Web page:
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As for the great indoors, I’m back to having my very own office (and craft room) again. This week has been the first time I’ve had the mental wherewithal to actually put it to use getting any writing done, and so far so good. My hope is that living here will provide some badly-needed stability, especially following a crazy couple of years that included three moves, and I’ll be able to focus and get a ton of writing done.

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Which would be great, especially seeing as how my writing projects have been on hold since we started prepping for this move. It’s hard to believe that was back in October. It feels like much longer. It feels like my last post here, which was on Halloween, was posted approximately 93 years ago, and it hasn’t even been a whole month.

At any rate, although the holidays aren’t making it easy, I’m slowly but surely getting my writing life back on track. I’m back at it going over my editor’s edits on Dominion, the new version of which I want to get published ASAP, and then I can get started on revising the sequel I wrote 350 years ago–or this summer, I guess, if the calendar isn’t lying to me.

I also wrote a non-fiction book and most of an e-course shortly before the move, so I’m juggling my fiction projects with those right now. The unpredictability of this year has made me wary of boldly stating my plans, or even my hopes, but I’m crossing my fingers and praying that 2019 will be free of major setbacks and I’ll be able to finally complete the Damned trilogy, as well as another short story collection, and also draft a YA gothic horror that’s eating my brain.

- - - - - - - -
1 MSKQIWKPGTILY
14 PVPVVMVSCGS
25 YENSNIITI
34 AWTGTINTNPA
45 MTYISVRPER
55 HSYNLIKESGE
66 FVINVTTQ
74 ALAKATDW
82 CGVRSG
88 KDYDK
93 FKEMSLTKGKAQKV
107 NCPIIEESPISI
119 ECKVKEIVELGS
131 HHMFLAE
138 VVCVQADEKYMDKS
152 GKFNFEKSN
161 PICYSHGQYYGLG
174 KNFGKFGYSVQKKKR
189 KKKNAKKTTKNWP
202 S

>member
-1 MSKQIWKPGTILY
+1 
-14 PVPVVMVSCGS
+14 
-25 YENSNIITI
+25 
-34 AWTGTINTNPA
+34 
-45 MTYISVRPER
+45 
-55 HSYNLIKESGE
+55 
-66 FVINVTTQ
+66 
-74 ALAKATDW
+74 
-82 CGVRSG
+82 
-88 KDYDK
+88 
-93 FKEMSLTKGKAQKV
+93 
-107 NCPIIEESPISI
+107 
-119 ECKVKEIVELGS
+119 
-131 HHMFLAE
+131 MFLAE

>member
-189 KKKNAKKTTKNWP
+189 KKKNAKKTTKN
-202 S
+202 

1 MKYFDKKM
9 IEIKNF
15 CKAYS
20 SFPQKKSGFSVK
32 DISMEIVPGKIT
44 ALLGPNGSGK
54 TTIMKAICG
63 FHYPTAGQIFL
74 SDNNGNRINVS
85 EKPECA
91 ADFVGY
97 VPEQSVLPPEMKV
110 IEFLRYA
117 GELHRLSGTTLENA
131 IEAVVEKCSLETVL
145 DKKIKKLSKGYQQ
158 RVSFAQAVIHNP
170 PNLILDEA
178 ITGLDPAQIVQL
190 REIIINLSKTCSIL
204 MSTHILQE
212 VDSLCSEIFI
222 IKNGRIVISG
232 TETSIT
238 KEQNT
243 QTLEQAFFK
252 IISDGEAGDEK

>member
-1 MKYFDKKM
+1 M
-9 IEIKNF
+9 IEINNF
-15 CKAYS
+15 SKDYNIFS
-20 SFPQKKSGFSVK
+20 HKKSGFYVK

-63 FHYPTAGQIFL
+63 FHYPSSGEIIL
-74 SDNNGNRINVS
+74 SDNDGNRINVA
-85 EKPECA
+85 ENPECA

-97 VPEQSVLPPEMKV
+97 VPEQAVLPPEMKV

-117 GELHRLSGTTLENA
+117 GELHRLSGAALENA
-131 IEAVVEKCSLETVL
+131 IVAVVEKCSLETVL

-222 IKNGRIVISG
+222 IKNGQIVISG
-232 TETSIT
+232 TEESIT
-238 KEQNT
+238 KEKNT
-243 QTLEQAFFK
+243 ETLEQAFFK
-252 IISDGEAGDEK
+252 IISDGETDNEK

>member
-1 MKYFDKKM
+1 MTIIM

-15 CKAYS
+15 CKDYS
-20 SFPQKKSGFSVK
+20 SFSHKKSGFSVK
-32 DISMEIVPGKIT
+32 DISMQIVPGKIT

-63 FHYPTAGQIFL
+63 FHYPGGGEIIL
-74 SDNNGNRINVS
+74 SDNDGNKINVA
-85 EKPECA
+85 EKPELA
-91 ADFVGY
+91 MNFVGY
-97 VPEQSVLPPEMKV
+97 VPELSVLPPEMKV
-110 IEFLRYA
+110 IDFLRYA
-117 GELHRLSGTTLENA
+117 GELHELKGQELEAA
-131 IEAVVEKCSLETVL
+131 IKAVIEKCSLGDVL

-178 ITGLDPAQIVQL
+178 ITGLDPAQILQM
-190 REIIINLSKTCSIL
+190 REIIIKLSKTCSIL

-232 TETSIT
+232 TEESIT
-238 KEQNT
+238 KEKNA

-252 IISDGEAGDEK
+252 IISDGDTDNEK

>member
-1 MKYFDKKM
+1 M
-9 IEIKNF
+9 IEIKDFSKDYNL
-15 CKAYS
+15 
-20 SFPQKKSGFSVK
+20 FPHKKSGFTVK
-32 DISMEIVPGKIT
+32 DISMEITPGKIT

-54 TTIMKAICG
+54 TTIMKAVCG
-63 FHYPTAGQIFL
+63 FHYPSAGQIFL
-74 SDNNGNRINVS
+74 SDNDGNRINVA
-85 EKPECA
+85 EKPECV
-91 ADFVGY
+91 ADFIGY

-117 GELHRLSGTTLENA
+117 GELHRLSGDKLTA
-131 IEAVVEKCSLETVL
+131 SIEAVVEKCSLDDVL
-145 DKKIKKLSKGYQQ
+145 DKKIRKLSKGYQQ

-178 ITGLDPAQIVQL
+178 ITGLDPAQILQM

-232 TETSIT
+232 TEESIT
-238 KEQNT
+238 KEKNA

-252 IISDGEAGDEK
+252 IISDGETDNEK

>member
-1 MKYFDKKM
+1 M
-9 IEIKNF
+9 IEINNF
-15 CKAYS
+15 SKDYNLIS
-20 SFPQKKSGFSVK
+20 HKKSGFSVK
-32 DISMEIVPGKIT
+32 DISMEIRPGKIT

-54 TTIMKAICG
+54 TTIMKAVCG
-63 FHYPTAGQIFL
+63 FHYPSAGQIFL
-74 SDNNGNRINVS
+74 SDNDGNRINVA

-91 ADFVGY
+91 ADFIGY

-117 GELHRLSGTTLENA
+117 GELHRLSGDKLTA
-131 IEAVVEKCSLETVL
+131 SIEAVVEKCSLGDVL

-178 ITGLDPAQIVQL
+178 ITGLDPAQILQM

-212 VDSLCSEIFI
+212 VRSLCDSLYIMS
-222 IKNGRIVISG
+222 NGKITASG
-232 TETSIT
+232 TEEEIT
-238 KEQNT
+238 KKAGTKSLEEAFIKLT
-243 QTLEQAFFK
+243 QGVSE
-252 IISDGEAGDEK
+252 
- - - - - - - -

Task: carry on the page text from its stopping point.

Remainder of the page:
Of course, I’ve got to do all of this while helping my husband sloooowly unpack and maintain this house and property, and maybe possibly actually attempt some of the more domestic pursuits I keep pinning on Pinterest (like making soup, which I’ve actually done! Twice, even!), because somehow I’m not happy unless I’ve got too much to do and I’m driving myself insane.

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In other news, the pets are adjusting well–our kitty, Boudicca, is probably the happiest of all of us to be out of the travel trailer we lived in for the last eight months. Pete, our Chihuahua, is also adjusting well, although he’s still being a little extra-needy. Thankfully, the stress of this move doesn’t seem to have placed any added strain on his health. We got him a full checkup shortly before we moved, and all things considered, he’s doing well. All of his meds are doing a good job of keeping his heart and lungs functioning properly. We still need to find a local–“local” in these parts being within a 50-mile radius–vet and get him established there in case of any emergencies, though.

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This is a big adjustment for everyone, and I think it will take me a while to get used to the idea that I don’t live in Oklahoma anymore, for the first time ever. Does that make me an Ozarklahoman? I guess we won’t be official Arkansans until we get our driver’s licenses switched over. Is that how it works? Like I said, minus the last few weeks, I’ve lived my entire life in Oklahoma, so I don’t know what all is involved in setting up a new life in another state. Although I guess I’m gradually finding out.